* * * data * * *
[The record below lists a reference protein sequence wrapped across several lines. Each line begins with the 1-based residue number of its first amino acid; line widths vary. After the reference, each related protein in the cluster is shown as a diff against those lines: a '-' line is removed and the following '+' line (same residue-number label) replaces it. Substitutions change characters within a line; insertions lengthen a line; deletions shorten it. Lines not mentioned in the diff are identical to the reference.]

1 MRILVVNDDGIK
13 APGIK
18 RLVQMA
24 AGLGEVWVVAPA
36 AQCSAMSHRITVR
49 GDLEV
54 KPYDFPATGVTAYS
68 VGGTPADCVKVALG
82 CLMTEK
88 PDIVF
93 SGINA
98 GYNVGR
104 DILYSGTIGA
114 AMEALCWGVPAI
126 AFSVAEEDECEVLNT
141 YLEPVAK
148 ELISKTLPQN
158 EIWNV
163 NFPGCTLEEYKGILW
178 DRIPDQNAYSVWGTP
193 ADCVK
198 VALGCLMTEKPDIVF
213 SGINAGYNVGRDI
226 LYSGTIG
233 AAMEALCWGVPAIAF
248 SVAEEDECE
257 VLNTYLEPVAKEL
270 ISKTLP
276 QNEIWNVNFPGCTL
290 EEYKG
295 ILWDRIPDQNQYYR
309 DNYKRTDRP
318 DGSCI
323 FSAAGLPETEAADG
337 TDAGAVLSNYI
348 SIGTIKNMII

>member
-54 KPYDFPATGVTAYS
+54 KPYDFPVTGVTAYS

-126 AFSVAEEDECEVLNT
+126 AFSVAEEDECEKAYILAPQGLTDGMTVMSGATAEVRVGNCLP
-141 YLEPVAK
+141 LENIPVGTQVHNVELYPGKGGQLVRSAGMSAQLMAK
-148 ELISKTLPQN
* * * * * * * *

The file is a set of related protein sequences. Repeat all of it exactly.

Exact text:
[The record below lists a reference protein sequence wrapped across several lines. Each line begins with the 1-based residue number of its first amino acid; line widths vary. After the reference, each related protein in the cluster is shown as a diff against those lines: a '-' line is removed and the following '+' line (same residue-number label) replaces it. Substitutions change characters within a line; insertions lengthen a line; deletions shorten it. Lines not mentioned in the diff are identical to the reference.]

1 MRILVVNDDGIK
13 APGIK
18 RLVQMA
24 AGLGEVWVVAPA
36 AQCSAMSHRITVR
49 GDLEV
54 KPYDFPATGVTAYS
68 VGGTPADCVKVALG
82 CLMTEK
88 PDIVF
93 SGINA
98 GYNVGR
104 DILYSGTIGA
114 AMEALCWGVPAI
126 AFSVAEEDECEVLNT
141 YLEPVAK
148 ELISKTLPQN
158 EIWNV
163 NFPGCTLEEYKGILW
178 DRIPDQNAYSVWGTP
193 ADCVK
198 VALGCLMTEKPDIVF
213 SGINAGYNVGRDI
226 LYSGTIG
233 AAMEALCWGVPAIAF
248 SVAEEDECE
257 VLNTYLEPVAKEL
270 ISKTLP
276 QNEIWNVNFPGCTL
290 EEYKG
295 ILWDRIPDQNQYYR
309 DNYKRTDRP
318 DGSCI
323 FSAAGLPETEAADG
337 TDAGAVLSNYI
348 SIGTIKNMII

>member
-54 KPYDFPATGVTAYS
+54 KPYDFPVTGVTAYS

-126 AFSVAEEDECEVLNT
+126 AFSVAEEDECEKAYILAPQGLTDGMTVMSGATAEVRVGNCLP
-141 YLEPVAK
+141 LENIPVGTQVHNVELYPGKGGQLVRSAGMSAQLMAK
-148 ELISKTLPQN